The last time Australia were beaten by a new rugby league country, rock and roll was yet to be born.
It was a Monday in fact: 11 June 1951. The game-day paper reported that the French coach would be allowed to sit near the touchline, a break with the custom for the Sydney competition.
“Some of the Frenchmen wept and kissed their teammates after the victory,” the Sydney Morning Herald reported on its front page the next day after the tourists’ 26-15 win in front of 60,160 fans at the SCG.
Over the next month the likes of chain-smoking fullback Puig Aubert and halfback Jean Dop became household names – and, although the term had not yet gained widespread usage, sex symbols – in the rugby league-playing states of Australia.
“It was not mere froth and bubble yesterday – there was plenty of body in this French champagne,” wrote the legendary Tom Goodman on the Tuesday.
“There was enough sparkle to show up the stale beer of Australia’s orthodoxy.
“So far as Australia is concerned, France has ‘arrived’ in Test football.”
The French lost the second Test 23-11 in Brisbane before returning to the SCG, where they triumphed 35-14 in front of 67,003. I grew up hearing about the exploits of Jacques Merquey and Edouard Ponsinet from my uncle Tom.
I got off school early in 1981 to see the touring Frenchmen at the Wollongong Showground, demanding my French teacher instruct me on how to ask for an autograph.
Back in 1951 it must have seemed from Australia like a whole new world was opening up for rugby league internationally.
But over the next 68 years the United States (touring Australia just two years later), Wales, South Africa, Scotland, Samoa, Russia, Papua New Guinea, Lebanon, Fiji, Ireland and Lebanon would all try to topple the green and gold.
And they all failed.
That’s why it was a highlight of my entire involvement in rugby league – back to before that mid-week tour match in Wollongong – to be present at Eden Park on Saturday night.
Change in the sport happens at such a glacial speed that – to mix a metaphor – your eyes can glaze over after a while. Rugby league mostly sells the same thing to the same people decade after decade. In most places it has enough trouble servicing its current constituents.
The people in charge – outside the NRL – are run off their feet dealing with limited resources and keeping things ticking over without being able to properly execute anything new.
They need outsiders to do that. Toronto in Super League is a mind-blowing, completely new development for a competition that was starting to look very old and stale.
And as the above reminiscence illustrates, Tonga winning on Saturday night is our sport’s America’s Cup. The sands have shifted permanently.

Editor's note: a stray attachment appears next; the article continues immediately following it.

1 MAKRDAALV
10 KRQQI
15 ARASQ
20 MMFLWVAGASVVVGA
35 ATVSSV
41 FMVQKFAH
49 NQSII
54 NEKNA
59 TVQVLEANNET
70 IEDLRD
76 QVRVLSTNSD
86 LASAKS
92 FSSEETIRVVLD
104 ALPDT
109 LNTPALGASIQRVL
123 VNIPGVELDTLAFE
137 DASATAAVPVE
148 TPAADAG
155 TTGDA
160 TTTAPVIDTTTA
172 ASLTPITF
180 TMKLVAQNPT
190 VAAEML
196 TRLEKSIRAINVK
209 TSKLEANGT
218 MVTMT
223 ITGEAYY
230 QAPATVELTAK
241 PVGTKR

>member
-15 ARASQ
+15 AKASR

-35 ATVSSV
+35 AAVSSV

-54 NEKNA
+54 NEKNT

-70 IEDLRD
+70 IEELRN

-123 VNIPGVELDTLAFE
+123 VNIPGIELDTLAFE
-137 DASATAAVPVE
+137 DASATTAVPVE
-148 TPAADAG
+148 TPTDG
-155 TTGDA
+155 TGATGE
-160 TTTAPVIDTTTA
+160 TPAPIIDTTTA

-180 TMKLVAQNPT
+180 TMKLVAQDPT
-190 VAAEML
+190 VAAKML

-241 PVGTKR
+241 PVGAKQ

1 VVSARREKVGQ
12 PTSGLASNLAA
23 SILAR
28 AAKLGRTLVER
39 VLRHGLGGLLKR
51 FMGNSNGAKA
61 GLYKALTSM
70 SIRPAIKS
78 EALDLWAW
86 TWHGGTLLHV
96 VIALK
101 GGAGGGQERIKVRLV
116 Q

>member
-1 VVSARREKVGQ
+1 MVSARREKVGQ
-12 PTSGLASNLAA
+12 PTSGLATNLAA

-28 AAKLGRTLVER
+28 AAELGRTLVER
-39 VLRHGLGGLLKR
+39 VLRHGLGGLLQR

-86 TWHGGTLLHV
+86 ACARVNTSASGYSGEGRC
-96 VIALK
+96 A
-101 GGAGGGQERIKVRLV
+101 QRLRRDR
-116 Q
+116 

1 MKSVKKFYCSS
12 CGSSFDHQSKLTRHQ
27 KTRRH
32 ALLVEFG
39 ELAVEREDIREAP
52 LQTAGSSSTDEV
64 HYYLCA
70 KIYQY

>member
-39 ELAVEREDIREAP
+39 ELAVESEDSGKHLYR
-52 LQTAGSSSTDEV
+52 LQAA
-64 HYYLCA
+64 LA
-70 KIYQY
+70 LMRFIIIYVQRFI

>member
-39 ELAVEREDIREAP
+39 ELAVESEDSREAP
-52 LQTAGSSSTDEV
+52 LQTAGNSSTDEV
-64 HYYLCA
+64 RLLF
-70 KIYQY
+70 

To those who suggest the result should have an asterisk or isn’t that big a deal for a variety of reasons, I make three points.
One, International Rugby League has already designated it a full Test.
Two, yes, players can switch countries easily. But what were the qualification rules in 1951? Did they check birth certificates then? Was it citizenship or residency or… no-one knows or remembers, and no-one will remember the qualification rules of 2019 either when they look down the column of results and see Australia losing to Tonga.
Three, of course they are all NRL players. That’s how things work this century. Amateurs don’t beat full-time professionals at the top level. The French beating Australia in 1978 was a bigger upset, but it wasn’t comparable historically because they had been beating Australia regularly since 1951.
Tonga has never beaten Australia, and the countries listed above had all tried and failed since 1951. When NBA players represent other countries against the US, American fans might say, “That’s not an upset – I know that guy”. But the result is significant for international basketball regardless of whether one group of fans know the players or not.
Results may lie, but the lie is soon forgotten and the result stands.
Tonga could win the World Cup, but Fiji have made the semis every tournament since 2008. They’ll want a say in that. So will New Zealand, Australia and England at a bare minumum.
I’m not sure if uncle Tom was actually there in 1951 and I’m not sure if there is anyone left alive to find that out for me.
But I am now placing on the public record the fact that I was there in 2019. I was there.